All the major powers of WWII used tanks and especially in North Africa and in Europe they played an important role in the actual combat operations. Some of these tanks like the German Tiger were famous for their combat record, while others like the Soviet T-34 and American M4 Sherman were produced in huge numbers.
However both during the war and afterwards British tanks were criticized for being inferior. The design and combat performance of British WWII tanks is a subject that has received attention by historians and several authors like Correlli Barnett, David Fletcher and Peter Beale are critical of British tanks.
The new book ‘British Tank Production and the War Economy, 1934-1945’ by Benjamin Coombs covers the administrative and production history of the British tank program in WWII and its greatest strength is that it tries to explain why certain decisions were made and what effects they had regarding production numbers, tank quality and combat performance.
The book has the following chapters:
1. Government and Industry during Disarmament and Rearmament
2. Government and Industry during Wartime
3. General Staff Requirements and Industrial Capabilities
4. The Tank Workforce and Industrial Output
5. Overcoming Production Problems and Delays
6. Influence of North America upon the British Tank Industry
A great review is available at amazon.co.uk by user ‘VinceReeves’ so I’ll repeat it here:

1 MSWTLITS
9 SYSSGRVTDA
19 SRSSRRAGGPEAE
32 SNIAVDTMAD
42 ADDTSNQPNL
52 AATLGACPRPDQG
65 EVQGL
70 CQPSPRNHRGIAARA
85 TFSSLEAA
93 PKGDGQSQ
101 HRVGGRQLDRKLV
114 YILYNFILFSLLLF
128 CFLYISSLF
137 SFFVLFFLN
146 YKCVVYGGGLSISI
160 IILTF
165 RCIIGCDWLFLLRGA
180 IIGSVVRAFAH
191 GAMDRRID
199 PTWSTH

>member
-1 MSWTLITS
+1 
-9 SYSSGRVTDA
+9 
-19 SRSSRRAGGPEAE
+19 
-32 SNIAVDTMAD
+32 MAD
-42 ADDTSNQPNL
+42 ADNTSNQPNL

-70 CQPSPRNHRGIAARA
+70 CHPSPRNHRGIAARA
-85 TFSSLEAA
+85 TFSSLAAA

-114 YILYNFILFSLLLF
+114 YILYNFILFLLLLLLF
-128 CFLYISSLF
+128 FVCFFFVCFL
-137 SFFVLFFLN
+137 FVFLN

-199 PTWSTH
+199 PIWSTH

‘This is a long-needed objective view of British tank production during World War II that finally manages to eschew the hysteria and nonsense that generally attends this subject. Coombs chronicles the evolution of tank design, and the shifting priorities of production with authority and objectivity, and demonstrates how much misunderstanding has attended the controversies over real and perceived quality issues and inefficient tank production.
Basically, British tank production underwent three stages during the war; an early stage in which tank production was downgraded in favour of more vital air defence work, a second stage in which quality was sacrificed to boost quantity production to rectify numerical deficiencies, and finally a mature third stage in which quality was emphasised, and British tanks became more effective and reliable.
Coombs makes sense of what appear to be irrational decisions to continue the manufacture of obsolete tanks long after they were required - more often than not this was undertaken to keep production facilities and skilled labour within the tank programme so that they would be available when newer tanks were ready for introduction.’
If you are interested in military history and you want to learn more about the British tank program then this book is a valuable resource.
For me the value of the book is that it helps explain German victories in N.Africa in 1941-42. The Germans benefited by fighting against an opponent whose tanks constantly broke down. In the period 1943-45 the British tanks became more reliable because a determined effort was made to thoroughly check and fix flaws and a high priority was assigned to spare parts production.